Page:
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  1. Abstract Jet substructure has provided new opportunities for searches and measurements at the LHC, and has seen continuous development since the optimization of the large-radius jet definition used by ATLAS was performed during Run 1. A range of new inputs to jet reconstruction, pile-up mitigation techniques and jet grooming algorithms motivate an optimisation of large-radius jet reconstruction for ATLAS. In this paper, this optimisation procedure is presented, and the performance of a wide range of large-radius jet definitions is compared. The relative performance of these jet definitions is assessed using metrics such as their pileup stability, ability to identify hadronicallymore »decaying W bosons and top quarks with large transverse momenta. A new type of jet input object, called a ‘unified flow object’ is introduced which combines calorimeter- and inner-detector-based signals in order to achieve optimal performance across a wide kinematic range. Large-radius jet definitions are identified which significantly improve on the current ATLAS baseline definition, and their modelling is studied using pp collisions recorded by the ATLAS detector at $$\sqrt{s}=13~\text {TeV}$$ s = 13 TeV during 2017.« less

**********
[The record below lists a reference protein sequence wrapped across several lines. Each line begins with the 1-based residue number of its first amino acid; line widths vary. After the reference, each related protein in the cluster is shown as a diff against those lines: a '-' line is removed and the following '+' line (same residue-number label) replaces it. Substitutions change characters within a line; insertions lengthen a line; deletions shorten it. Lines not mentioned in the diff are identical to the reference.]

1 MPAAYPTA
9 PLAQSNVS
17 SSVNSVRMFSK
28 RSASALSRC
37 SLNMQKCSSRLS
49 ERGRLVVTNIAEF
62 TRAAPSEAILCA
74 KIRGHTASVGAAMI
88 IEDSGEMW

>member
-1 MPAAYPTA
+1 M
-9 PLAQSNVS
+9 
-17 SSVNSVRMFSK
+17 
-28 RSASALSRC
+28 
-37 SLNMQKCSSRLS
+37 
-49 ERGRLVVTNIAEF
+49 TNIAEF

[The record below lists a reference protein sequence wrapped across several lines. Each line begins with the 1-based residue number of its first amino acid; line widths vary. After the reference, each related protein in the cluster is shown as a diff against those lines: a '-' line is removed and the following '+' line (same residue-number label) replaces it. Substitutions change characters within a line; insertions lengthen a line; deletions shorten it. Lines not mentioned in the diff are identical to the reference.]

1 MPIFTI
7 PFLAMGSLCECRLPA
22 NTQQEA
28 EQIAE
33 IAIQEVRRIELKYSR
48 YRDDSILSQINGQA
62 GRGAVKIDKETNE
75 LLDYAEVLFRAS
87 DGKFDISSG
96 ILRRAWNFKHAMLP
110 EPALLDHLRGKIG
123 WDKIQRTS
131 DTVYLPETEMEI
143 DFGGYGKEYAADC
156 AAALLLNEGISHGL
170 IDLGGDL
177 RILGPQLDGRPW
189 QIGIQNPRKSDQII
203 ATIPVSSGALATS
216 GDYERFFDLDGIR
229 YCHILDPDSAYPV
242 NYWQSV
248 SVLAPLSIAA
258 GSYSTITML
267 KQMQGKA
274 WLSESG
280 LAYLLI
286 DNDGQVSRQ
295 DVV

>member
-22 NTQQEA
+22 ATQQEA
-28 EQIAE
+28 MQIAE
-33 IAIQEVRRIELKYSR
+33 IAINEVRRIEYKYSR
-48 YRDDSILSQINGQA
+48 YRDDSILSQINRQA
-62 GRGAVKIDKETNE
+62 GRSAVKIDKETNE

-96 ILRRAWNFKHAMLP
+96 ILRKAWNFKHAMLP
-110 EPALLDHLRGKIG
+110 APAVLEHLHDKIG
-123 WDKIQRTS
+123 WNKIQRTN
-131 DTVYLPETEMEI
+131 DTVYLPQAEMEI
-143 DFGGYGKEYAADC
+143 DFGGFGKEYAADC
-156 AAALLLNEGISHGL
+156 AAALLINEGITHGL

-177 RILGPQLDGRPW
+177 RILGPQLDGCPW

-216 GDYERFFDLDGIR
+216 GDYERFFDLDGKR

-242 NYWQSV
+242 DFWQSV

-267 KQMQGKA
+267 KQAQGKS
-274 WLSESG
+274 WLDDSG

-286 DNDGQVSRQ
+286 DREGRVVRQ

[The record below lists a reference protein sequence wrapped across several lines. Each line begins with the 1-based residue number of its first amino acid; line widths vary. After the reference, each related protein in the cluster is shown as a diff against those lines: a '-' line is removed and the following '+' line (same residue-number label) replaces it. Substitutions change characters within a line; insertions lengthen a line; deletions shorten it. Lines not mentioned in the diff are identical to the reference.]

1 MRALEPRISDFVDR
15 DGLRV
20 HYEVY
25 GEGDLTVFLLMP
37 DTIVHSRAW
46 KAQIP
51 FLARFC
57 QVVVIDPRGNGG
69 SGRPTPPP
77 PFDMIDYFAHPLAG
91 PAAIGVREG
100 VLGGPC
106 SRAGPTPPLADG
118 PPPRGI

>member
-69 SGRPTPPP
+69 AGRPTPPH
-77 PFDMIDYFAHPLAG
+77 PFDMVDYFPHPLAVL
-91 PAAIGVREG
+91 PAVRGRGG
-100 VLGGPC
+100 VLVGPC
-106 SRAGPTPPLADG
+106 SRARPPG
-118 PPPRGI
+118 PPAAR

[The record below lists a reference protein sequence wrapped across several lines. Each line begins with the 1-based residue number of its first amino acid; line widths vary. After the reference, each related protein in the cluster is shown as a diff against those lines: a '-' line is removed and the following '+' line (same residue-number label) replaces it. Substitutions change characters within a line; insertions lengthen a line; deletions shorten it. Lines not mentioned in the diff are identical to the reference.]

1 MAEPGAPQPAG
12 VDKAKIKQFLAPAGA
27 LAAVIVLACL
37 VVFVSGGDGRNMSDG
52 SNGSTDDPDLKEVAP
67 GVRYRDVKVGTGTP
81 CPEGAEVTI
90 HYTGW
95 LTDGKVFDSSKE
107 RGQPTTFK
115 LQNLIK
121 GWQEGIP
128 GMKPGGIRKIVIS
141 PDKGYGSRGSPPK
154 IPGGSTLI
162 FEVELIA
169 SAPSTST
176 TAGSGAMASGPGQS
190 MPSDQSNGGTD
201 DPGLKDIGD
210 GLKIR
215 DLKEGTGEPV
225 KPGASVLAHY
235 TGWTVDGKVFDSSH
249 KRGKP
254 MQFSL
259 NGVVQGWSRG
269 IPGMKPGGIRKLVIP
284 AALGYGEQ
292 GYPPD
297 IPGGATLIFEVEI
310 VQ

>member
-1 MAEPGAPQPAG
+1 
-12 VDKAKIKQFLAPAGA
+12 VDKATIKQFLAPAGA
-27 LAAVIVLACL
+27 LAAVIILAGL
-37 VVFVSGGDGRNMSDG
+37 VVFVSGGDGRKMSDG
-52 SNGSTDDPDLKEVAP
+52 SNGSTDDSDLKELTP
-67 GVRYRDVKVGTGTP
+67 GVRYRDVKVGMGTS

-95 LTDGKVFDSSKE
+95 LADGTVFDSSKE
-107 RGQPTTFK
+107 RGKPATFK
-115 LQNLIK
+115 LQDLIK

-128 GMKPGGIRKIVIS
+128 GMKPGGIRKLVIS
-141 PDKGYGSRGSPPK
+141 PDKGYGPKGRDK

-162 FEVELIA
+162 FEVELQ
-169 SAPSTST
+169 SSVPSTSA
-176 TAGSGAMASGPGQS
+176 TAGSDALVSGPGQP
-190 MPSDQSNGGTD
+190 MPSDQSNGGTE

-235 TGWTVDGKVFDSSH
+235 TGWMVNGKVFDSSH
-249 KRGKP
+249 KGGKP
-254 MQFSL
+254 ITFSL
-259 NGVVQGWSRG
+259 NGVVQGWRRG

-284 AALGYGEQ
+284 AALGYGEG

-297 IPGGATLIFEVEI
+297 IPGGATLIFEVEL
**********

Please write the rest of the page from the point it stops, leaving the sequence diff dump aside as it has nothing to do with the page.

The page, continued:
2. Abstract The performance of the ATLAS Inner Detector alignment has been studied using pp collision data at $$\sqrt{s} = 13\,\hbox {TeV}$$ s = 13 TeV collected by the ATLAS experiment during Run 2 (2015–2018) of the Large Hadron Collider (LHC). The goal of the detector alignment is to determine the detector geometry as accurately as possible and correct for time-dependent movements. The Inner Detector alignment is based on the minimization of track-hit residuals in a sequence of hierarchical levels, from global mechanical assembly structures to local sensors. Subsequent levels have increasing numbers of degrees of freedom; in total there aremore »almost 750,000. The alignment determines detector geometry on both short and long timescales, where short timescales describe movements within an LHC fill. The performance and possible track parameter biases originating from systematic detector deformations are evaluated. Momentum biases are studied using resonances decaying to muons or to electrons. The residual sagitta bias and momentum scale bias after alignment are reduced to less than $$\sim 0.1\hbox { TeV}^{-1}$$ ∼ 0.1 TeV - 1 and $$0.9\times 10^{-3}$$ 0.9 × 10 - 3 , respectively. Impact parameter biases are also evaluated using tracks within jets.« less